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Morgoth's ring : The later silmarillon [i.e.…

Morgoth's ring : The later silmarillon [i.e. silmarillion] part one, the… (original 1994; edition 2002)

by J. R. R. Tolkien

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Title:Morgoth's ring : The later silmarillon [i.e. silmarillion] part one, the legends of Aman
Authors:J. R. R. Tolkien
Info:London : HarperCollins, 2002, c1994. xii, 470 p. ; ill. ; 20 cm.
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Morgoth's Ring: The Later Silmarillion, Part One by J. R. R. Tolkien (1994)




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I haven't read the whole of this -- no time -- but I think it's worthy of noting because of the discussion between Finrod and Andreth about the nature of death in Middle-earth, and the matter of hope. I think it's one of the most obvious allegorical Christian moments in Tolkien's work, when Andreth speaks of the hope that Eru will come among men to heal Arda... isn't that Christ?

One day, I shall get round to reading all of these properly, but I know they're daunting for a lot of people because they contain a lot of repetitive information and unpolished drafts, etc. So, yeah, this one is worth it for the Athrabeth Finrod ah Andreth, which seems to be a complete text which J.R.R. Tolkien referred to elsewhere. ( )
  shanaqui | Apr 9, 2013 |

Having moved through the process of revisiting the compilation of The Lord of the Rings, the History of Middle-Earth now starts into Tolkien's later working through of his mythology. I found a lot of this material very interesting and it is a shame that more of it did not find its way into the published Silmarillion, particularly the "Annals of Aman" which brings much more detail to the early days of relations between the Valar and the Elves. Tolkien also gave a lot of thought to the question of Elvish death and immortality; there's a series of reworkings of what happened to Finwë's first wife Míriel, and also a long dialogue between Finrod and an early wise-woman, Andreth (Beren's great-aunt), about these issues. There's also the series of hints about Elvish sexuality, and some interesting speculation about the origin of Orcs. Binding the whole thing together is the question of Morgoth/Melkor's means and motivation; the title Morgoth's Ring is supplied by Christopher Tolkien, basically to suggest that the impact Morgoth's creative power had on Middle-Earth was similar to that of Sauron on the Rings of Power - Middle-Earth itself is therefore Morgoth's Ring in a way.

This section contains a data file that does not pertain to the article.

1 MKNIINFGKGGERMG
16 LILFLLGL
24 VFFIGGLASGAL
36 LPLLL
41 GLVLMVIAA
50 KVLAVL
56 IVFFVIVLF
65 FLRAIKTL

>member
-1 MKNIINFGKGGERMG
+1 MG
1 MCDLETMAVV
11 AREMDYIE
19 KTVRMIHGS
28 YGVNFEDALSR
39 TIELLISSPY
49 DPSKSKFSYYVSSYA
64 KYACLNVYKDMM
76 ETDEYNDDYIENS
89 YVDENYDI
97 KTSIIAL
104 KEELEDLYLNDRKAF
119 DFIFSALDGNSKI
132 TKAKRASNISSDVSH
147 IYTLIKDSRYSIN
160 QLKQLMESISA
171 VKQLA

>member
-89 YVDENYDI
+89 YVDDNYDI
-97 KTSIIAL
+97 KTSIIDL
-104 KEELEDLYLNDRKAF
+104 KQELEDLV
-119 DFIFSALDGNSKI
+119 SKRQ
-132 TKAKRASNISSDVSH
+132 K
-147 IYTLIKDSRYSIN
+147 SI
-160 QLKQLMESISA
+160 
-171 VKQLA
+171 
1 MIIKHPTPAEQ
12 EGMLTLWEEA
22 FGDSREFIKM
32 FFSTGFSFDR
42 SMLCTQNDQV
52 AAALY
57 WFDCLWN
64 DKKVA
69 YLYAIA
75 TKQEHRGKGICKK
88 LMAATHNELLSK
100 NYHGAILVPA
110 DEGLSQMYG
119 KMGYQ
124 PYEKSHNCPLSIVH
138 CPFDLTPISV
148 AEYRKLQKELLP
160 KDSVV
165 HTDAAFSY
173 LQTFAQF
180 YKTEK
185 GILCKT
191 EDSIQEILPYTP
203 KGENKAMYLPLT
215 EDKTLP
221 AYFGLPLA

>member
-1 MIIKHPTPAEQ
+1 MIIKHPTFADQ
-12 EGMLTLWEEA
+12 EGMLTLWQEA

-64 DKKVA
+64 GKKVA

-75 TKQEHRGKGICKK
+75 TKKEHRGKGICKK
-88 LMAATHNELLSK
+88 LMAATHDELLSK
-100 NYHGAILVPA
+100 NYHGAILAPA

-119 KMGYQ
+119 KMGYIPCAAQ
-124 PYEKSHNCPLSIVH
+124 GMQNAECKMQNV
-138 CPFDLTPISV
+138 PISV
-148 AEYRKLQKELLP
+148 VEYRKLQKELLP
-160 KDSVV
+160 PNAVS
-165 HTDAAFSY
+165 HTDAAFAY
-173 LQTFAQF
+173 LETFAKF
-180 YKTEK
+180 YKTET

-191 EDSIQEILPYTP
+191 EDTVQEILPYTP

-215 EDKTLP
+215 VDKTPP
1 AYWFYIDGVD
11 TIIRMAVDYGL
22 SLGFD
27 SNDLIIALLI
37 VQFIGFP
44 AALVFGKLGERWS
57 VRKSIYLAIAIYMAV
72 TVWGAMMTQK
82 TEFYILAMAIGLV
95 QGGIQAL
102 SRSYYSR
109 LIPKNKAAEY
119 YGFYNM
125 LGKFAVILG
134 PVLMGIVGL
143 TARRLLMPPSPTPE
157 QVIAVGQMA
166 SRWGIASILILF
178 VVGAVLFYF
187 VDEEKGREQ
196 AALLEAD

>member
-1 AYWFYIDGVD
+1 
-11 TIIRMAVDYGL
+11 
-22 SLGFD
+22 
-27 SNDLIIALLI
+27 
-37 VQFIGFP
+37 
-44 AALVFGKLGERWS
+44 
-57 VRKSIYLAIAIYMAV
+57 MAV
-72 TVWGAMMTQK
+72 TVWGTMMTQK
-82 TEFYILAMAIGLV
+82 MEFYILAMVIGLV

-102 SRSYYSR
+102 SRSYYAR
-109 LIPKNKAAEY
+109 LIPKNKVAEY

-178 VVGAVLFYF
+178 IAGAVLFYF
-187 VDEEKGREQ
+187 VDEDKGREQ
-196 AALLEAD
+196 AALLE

It is unusual that one could say this of the tenth book in a series of twelve, but I think I would actually recommend Morgoth's Ring rather strongly to Tolkien fans who have not tried any of the History of Middle-Earth series and are interested in giving one of the volumes a try. ( )
1 vote nwhyte | Aug 25, 2012 |
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Author nameRoleType of authorWork?Status
J. R. R. Tolkienprimary authorall editionsconfirmed
Tolkien, J.R.R.main authorall editionsconfirmed
Tolkien, ChristopherEditorsecondary authorall editionsconfirmed
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Amazon.com Product Description (ISBN 0395680921, Hardcover)

In Morgoth's Ring, the tenth volume of The History of Middle-earth and the first of two companion volumes, Christopher Tolkien describes and documents the legends of the Elder Days, as they were evolved and transformed by his father in the years before he completed The Lord of the Rings. The text of the Annals of Aman, the "Blessed Land" in the far West, is given in full. And in writings never before published, we can see the nature of the problems that J.R.R. Tolkien explored in his later years as new and radical ideas, portending upheaval in the heart of the mythology. At this time Tokien sought to redefine the old legends, and wrote of the nature and destiny of Elves, the idea of Elvish rebirth, the origins of the Orcs, and the Fall of Men. His meditation of mortality and immortality as represented in the lives of Men and Elves led to another major writing at this time, the "Debate of Finrod and Andreth," which is reproduced here in full. "Above all," Christopher Tolkien writes in his foreward, "the power and significance of Melkor-Morgoth...was enlarged to become the ground and source of the corruption of Arda." This book indeed is all about Morgoth. Incomparably greater than the power of Sauron, concentrated in the One Ring, Morgoth's power (Tolkien wrote) was dispersed into the very matter of Arda: "The whole of Middle-earth was Morgoth's Ring."

(retrieved from Amazon Mon, 30 Sep 2013 13:57:16 -0400)

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Describes and documents the myths and legends of the Elder Days, as they were evolved and transformed by Tolkien and includes previously unpublished documents in which the author struggles to examine the nature and destiny of his characters.

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